The Angels topped the Tigers 3-2 last night and have won 13 out of their last 16 games to improve to 75-63 on the year. While they currently sit just two games back in the Wild Card race, they will be without their ace for a little while longer.
Jered Weaver is currently shut down due to right biceps tendinitis. While it was initially thought that that the injury was due to him being hit by a line drive last Sunday, Weaver told Lance Pugmire of the Los Angeles Times yesterday that he has felt discomfort in the shoulder dating back to a start against the Athletics on August 6.
“It’s been lingering ever since,” Weaver said. “I’ve pitched through this before. I’d do the treatment. But when it feels like it was getting better, I would have to throw 100 to 120 pitches and it sets me back again.”
Weaver has a 6.14 ERA in five starts since August 6 and has allowed seven home runs in just 29 1/3 innings, so it appears that the shoulder had an impact on his performance. An MRI this week didn’t show anything more than “normal wear and tear,” so the hope is that some rest will do the trick. He’s scheduled to throw from on the side from 75 to 90 feet today after which the next step will be decided, but he said he’s determined to return this year, even if he has to do it at less than 100 percent.
Weaver, 29, is 16-4 with a 2.86 ERA and 121/38 K/BB ratio over 25 starts this season. He ranks first in the American League with a 1.03 WHIP.
CSN Philly’s Jim Salisbury reports that Phillies outfielder Odubel Herrera was fined an undisclosed amount by manager Pete Mackanin for attempting to steal a base on Saturday against the Diamondbacks despite being given a red light. Herrera, arguably the Phillies’ best base runner, usually has a green light, but Mackanin felt that Herrera stealing and opening up first base would have prompted the D-Backs to intentionally walk Cameron Rupp to get to the pitcher’s spot in the lineup.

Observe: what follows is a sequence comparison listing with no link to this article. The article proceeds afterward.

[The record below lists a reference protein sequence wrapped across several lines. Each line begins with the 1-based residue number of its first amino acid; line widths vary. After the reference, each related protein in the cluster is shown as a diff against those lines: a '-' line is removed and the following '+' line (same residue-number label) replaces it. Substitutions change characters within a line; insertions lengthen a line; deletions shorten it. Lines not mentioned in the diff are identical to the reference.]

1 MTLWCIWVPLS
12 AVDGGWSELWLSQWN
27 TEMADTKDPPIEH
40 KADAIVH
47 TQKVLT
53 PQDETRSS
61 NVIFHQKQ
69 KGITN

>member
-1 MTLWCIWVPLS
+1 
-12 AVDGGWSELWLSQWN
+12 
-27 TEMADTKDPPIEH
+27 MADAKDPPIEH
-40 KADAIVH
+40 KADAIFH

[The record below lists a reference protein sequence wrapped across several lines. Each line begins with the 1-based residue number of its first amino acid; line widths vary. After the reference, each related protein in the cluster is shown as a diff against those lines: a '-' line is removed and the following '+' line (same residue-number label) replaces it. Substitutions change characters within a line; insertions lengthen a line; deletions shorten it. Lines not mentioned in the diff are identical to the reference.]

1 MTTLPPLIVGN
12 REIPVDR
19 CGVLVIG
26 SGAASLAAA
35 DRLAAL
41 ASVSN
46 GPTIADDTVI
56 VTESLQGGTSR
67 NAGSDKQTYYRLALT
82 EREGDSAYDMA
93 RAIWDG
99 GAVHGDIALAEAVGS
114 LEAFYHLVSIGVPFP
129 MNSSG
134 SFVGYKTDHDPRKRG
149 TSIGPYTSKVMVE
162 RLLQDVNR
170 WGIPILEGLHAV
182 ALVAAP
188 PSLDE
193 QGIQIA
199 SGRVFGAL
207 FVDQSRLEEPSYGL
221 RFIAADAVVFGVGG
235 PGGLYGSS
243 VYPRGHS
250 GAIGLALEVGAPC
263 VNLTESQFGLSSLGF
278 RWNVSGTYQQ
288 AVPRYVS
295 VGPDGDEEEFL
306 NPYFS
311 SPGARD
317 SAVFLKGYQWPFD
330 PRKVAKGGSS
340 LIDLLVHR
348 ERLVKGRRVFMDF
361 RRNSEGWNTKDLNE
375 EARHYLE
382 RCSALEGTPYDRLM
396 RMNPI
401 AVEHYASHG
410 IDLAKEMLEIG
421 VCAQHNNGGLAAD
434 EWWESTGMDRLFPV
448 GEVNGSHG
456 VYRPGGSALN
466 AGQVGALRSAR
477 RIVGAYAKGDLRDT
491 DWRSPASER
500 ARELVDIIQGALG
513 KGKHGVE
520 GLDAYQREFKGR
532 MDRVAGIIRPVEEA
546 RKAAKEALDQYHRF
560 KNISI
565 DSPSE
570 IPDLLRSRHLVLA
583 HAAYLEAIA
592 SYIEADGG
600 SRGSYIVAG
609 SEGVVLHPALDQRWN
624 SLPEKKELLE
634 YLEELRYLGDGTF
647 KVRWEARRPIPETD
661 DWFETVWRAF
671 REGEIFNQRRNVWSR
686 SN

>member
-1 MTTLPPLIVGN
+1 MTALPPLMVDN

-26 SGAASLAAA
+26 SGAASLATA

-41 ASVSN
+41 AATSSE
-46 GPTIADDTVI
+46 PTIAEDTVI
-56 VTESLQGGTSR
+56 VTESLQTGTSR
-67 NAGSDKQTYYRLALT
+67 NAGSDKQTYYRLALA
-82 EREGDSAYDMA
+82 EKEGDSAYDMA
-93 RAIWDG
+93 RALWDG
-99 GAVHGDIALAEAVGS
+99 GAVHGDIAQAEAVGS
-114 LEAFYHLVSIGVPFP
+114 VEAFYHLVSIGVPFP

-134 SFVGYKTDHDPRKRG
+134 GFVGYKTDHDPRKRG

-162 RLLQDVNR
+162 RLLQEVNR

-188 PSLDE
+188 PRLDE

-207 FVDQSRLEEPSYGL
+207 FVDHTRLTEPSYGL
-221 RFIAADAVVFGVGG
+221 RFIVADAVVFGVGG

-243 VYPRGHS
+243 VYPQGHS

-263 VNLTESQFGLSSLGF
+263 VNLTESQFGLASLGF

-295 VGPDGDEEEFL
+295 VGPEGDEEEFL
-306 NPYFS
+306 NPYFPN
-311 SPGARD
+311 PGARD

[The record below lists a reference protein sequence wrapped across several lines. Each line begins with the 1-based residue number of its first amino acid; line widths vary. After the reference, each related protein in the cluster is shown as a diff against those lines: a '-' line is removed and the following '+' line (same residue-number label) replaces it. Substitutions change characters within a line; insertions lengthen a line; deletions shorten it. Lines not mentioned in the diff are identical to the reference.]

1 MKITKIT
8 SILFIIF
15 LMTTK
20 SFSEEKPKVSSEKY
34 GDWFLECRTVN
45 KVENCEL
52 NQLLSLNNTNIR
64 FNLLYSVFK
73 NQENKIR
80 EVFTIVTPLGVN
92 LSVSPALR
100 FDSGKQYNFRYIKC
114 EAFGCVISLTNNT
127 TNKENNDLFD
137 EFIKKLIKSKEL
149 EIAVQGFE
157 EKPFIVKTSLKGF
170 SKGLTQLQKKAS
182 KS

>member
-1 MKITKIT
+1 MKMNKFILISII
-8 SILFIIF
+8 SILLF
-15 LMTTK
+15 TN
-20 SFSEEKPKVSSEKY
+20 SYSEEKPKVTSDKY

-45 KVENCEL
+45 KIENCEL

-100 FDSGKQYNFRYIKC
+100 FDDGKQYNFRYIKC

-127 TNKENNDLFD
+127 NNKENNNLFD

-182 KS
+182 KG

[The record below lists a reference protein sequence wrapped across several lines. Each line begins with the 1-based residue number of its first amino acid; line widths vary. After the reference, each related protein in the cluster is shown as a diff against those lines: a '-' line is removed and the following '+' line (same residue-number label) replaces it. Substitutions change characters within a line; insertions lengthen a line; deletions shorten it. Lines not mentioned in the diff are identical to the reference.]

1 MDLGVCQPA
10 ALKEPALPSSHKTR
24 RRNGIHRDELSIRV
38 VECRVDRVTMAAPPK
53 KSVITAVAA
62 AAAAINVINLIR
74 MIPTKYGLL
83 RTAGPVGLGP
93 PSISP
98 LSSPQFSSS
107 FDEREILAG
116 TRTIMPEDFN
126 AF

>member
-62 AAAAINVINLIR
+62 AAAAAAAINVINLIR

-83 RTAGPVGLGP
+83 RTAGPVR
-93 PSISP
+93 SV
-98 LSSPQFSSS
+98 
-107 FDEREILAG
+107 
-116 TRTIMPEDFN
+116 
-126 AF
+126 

The incident occurred in the top of the sixth inning with the Phillies trailing 3-2. Starter Robbie Ray got the first two Phillies out, but Herrera kept the inning alive with a line drive single to right field. Before the second pitch to Rupp, Ray picked off Herrera in a play that was scored 1-3-4.
According to Salisbury, although Mackanin wouldn’t confirm or deny that he fined Herrera, he did say, “Base running matters.”
This is not the first base running blunder Herrera has had this season. Last week, Herrera ran through third base coach Juan Samuel’s stop sign in an attempt to score the game-winning run. And it’s also not the first bit of contention between Mackanin and his players. There was apparently some miscommunication between him and reliever Pat Neshek last week as well.
The Phillies enter play Tuesday night with baseball’s worst record at 24-51. That puts them on pace for a 52-110 season.
Former Mets pitcher Anthony Young died on Tuesday at the age of 51, the team said. Young was diagnosed with an inoperable brain tumor in February.
Young, 51, pitched parts of six seasons in the majors from 1991-96. He began his big league career with the Mets in 1991 and stayed with the team through ’93. He famously failed to win a game between April 24, 1992 and July 24, 1993. During that span of time, he went 0-27. It was a great example, even back then, of the uselessness of won-lost records. Young posted a respectable 4.17 ERA in ’92 and 3.77 in ’93.
Former pitcher Turk Wendell, who was Young’s teammate with the Cubs in 1994-95, called Young “a true gentleman.”